The landlord is the party responsible for keeping a rental property in a habitable condition. There are many reasons for a house to be condemned and nearly all of them fall on the shoulders of the property owner’s negligence.
All tenants have a right to a safe and hospitable dwelling unit. This includes many different things, but all of them allow for the area in which you live to be free of harmful conditions.
Reporting Issues to the Landlord
There are a number of issues that you, as a tenant, should report to your landlord. These are:
- Lack of Utilities: All tenants have the right to vital services within their home. This includes running water, heat, and electricity. If one or all of these is missing, or the landlord is in charge of paying for these and doesn’t (resulting in them being shut off), this is a violation of the law.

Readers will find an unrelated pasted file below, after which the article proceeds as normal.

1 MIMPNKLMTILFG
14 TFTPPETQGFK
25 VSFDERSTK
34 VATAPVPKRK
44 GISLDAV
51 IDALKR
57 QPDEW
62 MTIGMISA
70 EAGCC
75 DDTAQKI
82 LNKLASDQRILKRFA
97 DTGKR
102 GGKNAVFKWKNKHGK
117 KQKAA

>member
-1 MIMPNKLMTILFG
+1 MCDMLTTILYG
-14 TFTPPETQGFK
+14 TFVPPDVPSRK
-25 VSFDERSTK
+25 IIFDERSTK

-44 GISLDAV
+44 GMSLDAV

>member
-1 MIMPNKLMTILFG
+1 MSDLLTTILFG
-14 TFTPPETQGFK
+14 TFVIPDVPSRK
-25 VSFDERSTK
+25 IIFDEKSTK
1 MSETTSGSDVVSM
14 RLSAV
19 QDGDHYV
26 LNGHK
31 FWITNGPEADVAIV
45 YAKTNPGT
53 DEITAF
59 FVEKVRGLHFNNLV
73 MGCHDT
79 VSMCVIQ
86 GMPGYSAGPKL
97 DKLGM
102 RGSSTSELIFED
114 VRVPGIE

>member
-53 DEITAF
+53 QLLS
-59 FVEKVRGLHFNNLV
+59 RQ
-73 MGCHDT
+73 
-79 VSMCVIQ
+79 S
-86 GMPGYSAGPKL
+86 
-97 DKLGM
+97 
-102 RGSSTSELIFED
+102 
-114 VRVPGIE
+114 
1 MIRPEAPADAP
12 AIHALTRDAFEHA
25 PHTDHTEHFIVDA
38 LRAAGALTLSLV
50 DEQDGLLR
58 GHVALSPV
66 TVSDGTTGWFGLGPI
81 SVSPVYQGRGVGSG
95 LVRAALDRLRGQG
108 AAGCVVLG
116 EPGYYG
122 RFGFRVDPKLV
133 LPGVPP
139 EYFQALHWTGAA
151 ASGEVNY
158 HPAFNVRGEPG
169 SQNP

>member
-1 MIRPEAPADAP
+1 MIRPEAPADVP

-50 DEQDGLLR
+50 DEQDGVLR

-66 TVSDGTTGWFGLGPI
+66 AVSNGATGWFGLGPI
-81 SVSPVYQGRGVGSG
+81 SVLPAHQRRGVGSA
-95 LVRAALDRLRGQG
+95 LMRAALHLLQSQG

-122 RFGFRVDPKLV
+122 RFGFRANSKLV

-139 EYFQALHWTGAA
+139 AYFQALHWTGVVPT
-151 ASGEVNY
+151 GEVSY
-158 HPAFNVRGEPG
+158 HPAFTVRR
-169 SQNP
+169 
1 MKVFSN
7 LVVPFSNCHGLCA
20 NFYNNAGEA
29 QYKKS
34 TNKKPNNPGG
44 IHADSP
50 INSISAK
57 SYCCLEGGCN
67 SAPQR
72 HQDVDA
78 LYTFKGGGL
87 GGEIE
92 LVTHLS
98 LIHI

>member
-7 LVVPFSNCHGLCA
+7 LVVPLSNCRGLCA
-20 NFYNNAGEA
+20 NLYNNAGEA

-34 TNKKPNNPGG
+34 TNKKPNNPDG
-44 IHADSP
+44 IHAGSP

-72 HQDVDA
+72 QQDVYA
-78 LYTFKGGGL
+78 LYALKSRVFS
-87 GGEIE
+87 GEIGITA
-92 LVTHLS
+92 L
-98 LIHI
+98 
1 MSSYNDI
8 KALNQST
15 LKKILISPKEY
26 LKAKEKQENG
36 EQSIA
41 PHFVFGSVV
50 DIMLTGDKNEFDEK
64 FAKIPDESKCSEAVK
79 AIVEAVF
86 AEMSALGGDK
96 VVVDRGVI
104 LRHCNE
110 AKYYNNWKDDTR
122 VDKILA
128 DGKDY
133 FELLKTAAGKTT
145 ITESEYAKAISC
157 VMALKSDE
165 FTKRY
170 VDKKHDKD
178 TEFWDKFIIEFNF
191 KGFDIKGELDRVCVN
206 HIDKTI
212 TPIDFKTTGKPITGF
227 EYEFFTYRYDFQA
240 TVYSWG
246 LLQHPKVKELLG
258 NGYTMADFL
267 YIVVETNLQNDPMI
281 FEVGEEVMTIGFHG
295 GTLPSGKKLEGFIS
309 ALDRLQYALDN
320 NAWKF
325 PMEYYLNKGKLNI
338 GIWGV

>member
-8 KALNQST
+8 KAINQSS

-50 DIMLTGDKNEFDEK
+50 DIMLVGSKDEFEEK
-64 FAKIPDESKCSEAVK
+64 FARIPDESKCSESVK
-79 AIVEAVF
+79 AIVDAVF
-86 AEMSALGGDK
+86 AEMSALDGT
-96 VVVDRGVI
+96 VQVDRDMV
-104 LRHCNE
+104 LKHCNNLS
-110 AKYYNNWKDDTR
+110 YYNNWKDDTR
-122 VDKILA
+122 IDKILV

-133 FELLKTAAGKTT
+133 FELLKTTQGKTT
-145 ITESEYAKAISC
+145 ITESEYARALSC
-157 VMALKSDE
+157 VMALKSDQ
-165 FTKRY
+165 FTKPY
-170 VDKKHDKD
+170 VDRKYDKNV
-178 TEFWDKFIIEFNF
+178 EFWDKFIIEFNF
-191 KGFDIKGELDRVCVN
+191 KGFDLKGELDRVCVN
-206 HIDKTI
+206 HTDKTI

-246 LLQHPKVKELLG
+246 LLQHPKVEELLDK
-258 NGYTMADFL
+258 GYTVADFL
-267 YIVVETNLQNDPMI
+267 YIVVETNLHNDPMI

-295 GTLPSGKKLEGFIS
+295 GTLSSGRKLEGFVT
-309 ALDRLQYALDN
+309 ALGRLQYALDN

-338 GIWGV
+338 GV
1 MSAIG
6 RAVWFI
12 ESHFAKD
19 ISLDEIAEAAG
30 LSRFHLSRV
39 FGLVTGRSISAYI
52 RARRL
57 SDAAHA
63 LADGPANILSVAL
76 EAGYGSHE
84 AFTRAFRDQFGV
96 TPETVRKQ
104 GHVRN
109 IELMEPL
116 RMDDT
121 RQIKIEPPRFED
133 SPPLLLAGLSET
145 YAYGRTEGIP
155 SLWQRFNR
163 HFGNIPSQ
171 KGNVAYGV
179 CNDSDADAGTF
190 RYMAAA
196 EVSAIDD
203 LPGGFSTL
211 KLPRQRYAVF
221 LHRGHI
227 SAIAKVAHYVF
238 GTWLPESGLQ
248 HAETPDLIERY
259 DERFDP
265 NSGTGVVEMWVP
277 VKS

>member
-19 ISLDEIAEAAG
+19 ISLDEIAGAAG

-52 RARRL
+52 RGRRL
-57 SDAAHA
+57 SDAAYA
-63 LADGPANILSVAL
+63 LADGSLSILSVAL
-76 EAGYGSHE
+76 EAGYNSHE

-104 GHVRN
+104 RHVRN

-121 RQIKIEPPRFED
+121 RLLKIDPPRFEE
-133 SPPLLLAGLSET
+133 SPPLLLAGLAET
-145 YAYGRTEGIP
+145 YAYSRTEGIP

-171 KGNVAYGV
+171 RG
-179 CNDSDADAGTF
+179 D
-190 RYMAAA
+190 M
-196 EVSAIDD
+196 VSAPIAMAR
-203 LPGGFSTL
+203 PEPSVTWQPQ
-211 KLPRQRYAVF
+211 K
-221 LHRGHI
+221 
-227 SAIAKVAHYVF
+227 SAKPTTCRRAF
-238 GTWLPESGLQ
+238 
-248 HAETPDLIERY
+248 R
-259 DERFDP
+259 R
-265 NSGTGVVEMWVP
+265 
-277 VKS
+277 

- Non-Working Plumbing Fixtures: All tenants have a right to functioning plumbing within their rental unit.
- Waste Removal: If the garbage and waste is not removed from a property, tenants have a right to report this to the health inspector. This would contribute to unsanitary living conditions.
- Structural Issues: If a collapsed floor, leaking roof, or other structural issues are present, the landlord is responsible for repairing these immediately. This also includes proper locks on the doors and windows, adequate lighting, and well-maintained stairs and floors.